While Akiva Shtisel is gazing at the paintings he made of his dead wife, Libbi, refusing to release them, though they have sold in a recent exhibit; the owner of the gallery, Akiva’s friend, and agent, asks him to hurry. A widower, he needs to leave because he has a date with his girlfriend. On the contrary, Akiva cannot move on from his grief over losing his beloved first wife, despite recently getting married to his new wife, Racheli. His paintings of his wife have sold in the gallery’s show, but Akiva won’t let them or her go. When Akiva tells his friend he won’t be long, the owner not believing him, says, “I know how you people are.” Akiva is taken aback. “’You people?’ You mean ultra-Orthodox?” The owner, without missing a beat, answers, “No, artists.” Wisely, he hands Akiva the keys to his gallery and leaves for his date.
The conflation of artist and Jew runs throughout Season 3 of “Shtisel” completely differently from the first two seasons, when they were in perpetual conflict. In these seasons, art and religion clashed dramatically. Akiva, a gifted painter, his brother Zvi Aryeh, a talented singer, his brother-in-law Lippa, a romantic who escaped to Argentina, his grandmother Malka who passionately prayed for the characters of soap operas, and his niece Ruchama who read Anna Karenina secretly to her siblings as life lessons, were repeatedly threatened and reviled by the family patriarch, Shulem Shtisel. His rage and fear went deeper than the generation gap, the old versus new, traditional versus modern, dynamic of the show. The authority he represented and exercised as a Tzadik, a Jewish righteous leader, posited a profound dichotomy between art and religion, which split and almost shattered his children’s Jewish and personal identities. In Season 3, we see a major shift. Rather than the pursuit of art threatening the spiritual lives of the characters, it heals and enlightens them.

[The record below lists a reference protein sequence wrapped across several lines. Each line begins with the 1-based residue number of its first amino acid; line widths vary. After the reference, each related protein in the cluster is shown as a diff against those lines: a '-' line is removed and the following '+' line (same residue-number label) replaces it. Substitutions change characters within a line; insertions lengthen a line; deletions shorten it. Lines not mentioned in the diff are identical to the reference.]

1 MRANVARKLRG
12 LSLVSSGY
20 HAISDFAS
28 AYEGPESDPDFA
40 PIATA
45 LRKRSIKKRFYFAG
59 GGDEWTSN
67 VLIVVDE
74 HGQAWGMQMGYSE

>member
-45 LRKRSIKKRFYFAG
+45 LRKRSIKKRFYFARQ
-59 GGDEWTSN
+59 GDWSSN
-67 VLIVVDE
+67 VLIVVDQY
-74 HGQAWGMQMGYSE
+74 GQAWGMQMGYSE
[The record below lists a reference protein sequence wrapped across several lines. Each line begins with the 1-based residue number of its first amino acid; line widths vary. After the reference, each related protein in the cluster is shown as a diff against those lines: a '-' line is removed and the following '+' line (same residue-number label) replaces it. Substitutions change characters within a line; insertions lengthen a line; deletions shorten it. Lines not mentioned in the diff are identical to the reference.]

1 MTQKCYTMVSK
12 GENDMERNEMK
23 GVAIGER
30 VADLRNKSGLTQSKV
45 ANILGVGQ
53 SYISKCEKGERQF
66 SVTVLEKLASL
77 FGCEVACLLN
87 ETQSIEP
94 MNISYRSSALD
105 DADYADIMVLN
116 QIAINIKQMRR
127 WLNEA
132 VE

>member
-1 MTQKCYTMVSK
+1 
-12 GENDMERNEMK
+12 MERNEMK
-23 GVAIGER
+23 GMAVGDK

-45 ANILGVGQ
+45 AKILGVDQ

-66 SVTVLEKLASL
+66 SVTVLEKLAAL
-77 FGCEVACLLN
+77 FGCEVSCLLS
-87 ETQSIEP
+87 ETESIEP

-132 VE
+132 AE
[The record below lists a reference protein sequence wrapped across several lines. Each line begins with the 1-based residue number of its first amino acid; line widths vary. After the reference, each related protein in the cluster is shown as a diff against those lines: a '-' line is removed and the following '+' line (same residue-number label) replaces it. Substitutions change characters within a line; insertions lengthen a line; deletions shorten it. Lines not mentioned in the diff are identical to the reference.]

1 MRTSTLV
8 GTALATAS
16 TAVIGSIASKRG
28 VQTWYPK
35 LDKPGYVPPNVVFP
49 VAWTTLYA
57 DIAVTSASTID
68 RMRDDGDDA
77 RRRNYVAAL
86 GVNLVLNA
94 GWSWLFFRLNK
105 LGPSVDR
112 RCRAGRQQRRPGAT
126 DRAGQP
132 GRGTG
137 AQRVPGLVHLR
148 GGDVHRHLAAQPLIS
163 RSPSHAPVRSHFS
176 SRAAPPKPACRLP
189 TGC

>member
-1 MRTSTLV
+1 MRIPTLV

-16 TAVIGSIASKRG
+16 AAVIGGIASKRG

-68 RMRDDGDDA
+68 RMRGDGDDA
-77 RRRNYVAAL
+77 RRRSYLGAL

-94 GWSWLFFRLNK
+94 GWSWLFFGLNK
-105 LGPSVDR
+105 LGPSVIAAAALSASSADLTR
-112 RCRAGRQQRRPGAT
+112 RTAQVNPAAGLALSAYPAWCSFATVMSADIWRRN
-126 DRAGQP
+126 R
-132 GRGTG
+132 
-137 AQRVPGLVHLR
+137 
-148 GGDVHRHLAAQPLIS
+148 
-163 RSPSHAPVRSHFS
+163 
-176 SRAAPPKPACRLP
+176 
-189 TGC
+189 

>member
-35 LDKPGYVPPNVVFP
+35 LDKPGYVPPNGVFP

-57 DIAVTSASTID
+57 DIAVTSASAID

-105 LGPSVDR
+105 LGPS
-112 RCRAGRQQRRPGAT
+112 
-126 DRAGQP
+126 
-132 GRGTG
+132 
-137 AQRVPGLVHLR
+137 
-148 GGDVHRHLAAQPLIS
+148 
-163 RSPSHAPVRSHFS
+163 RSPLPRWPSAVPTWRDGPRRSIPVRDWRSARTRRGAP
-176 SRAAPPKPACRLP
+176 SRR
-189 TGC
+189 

In the case of Akiva, the process of painting Racheli, his wife “of convenience,” opens his heart, his desire, and his body to the second lover of his life. This is made clear not only because he was stymied by Libbi’s dybbuk constantly appearing and interfering in his painting of his new wife, Racheli, but also in the fire of passion he finally paints surrounding her, his new love, which allows him to exorcise the ghost of his first. We are shown that experiencing and accepting loss can be painful, but it is central to spirituality, artistic practice, happy erotic, and emotional lives. This lesson is learned in a profound way by Akiva’s father, Shulem, at the end of this season and series.
A similar artistic ritual is followed by Akiva’s niece, Ruchama. She is having a baby, after being warned against it by her doctors as fatal. She believes them but she is willing to take the risk because she feels motherhood is her “calling.” Fully expecting to die in childbirth, she creates a series of cassette tapes for her daughter to play every year. Each tape is to be played on her daughter’s birthday, reassuring her that her mother’s love is present and active because her love as recorded on tape, will outlast death. Happily, Ruchama and her daughter both live. In a marvelous performative gesture, Ruchama claims her final moment of the series looking directly into the camera with mysterious wisdom. This is the look of the fictional subject gazing back at the spectator, breaking the “fourth wall” of realism. The character says to the viewer, “You may come and go, but I will live forever.” This primacy of art is also homage to Akiva’s struggle and success as a painter, Ruchama visually quoting the faces of the wise women who famously broke the frame of paintings by Vermeer, Goya, Manet, and others. Ruchama’s project of recording her love for her daughter in lieu of her life is thankfully unnecessary, but the artistic act is nevertheless completed through this communication with her audience.